a) your posture is correct or relaxed (ie. not slouching or twisted) b) the instrument is comfortable and easy to play (eg. low action compared to high) c) the combination of your posture and instrument is correct (ie. you've not got the guitar body facing up at you and as a result your fretting hand is overtwisted on the fretboard) d) your emotional state isn't one of anger or stress

... then gradual playing WILL cause stiffness that can be equated with good old fashioned muscle fatigue. Simply put, when the energy in your hand and arm muscles overspend their energy on effort the muscles will release lactic acid. This is what you feel.

Stiffness in general, isn't caused by guitar playing... but by excessive guitar playing. This can mean different things to different people, but overall it means overuse.

The idea is to remain relaxed at all times and you can only monitor this through self awareness during your practice. You cannot physically play a fast piece consistently if you are tensing up. When this happens, opposing muscles in your hand/arm (ie. those muscles that control the OPPOSITE DIRECTION of the movement of your limbs will also kick in) will also tense up and cause stiffness.

Now if you have a condition that is already providing muscular or circular issues, the best advice will be to seek medical help as you could be causing damage.

Again, if all else is in balance - normal/relaxed playing WILL NOT cause stiffness by itself. But if you're playing guitar in this state for considerable hours - then it's inevitable to feel some form of fatigue.

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I don't agree. I also recently started playing guitar excessively without engaging in any other activity and I am also struggling with stiff fingers (especially in the first ligament of my index and ring finger). This mainly due to the new song I'm practicing containing "unfimiliar" chords like Gm, Cm, Bm.

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Look back on times when you may have had a trauma inflicted on your hands or fingers. It will come back in the later years of your life . playing guitar actually after I get the stiffness out is a great way to keep the fingers from succumbing to the affects of arthritis. I find after doing a few stretching exercises with the fingers and using DMSO ( horse liniment) the fingers become more relaxed and not so stiff as to notice it , the mornings are the time my fingers are stiff . so after I am up for a hour or two and do the due diligence with the DMSO and a 770 nano hertz led light I can play well with out pain . Again see a doctor because every case is not the same . He may be able to permanantly help your problem.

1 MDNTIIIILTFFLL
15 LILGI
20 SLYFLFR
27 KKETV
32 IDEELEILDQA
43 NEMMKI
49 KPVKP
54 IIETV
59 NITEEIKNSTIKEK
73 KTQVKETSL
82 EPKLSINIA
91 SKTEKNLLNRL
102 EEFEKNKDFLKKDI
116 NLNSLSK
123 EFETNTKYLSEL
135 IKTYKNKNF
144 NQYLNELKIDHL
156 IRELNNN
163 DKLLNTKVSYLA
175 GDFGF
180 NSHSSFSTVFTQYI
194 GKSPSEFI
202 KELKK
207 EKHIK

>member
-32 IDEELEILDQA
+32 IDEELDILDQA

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I agree with others' comments on staying relaxed and maintaining good posture/position/movements, so I won't reiterate all that everyone else has already aptly said on those issues.

What I would stress most of all to you is that, if you are experiencing pain and swelling from bending your fingers (I am talking about bending within a typical range motion, not hyper-extending your joints) and not only stiffness, then you should absolutely have your hands checked out by a physician.

At the end of the day, all of our opinions online are just that - opinions, NOT a diagnosis. I certainly do not mean for this to sound overly reactionary, but the hand and finger motions involved in playing guitar, when done incorrectly or even correctly but under certain sub-optimal conditions can lead to permanent injury.

If the issue is nothing more than muscle fatigue from rock climbing, a physician can confirm this and then you can work on ways to ensure that you are not overexerting too much. However, if there is something else going on, you will need more than the educated guesses that people online can provide to discover what it is and what you can/should do about it.

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protected by NReilingh Aug 17 '12 at 2:36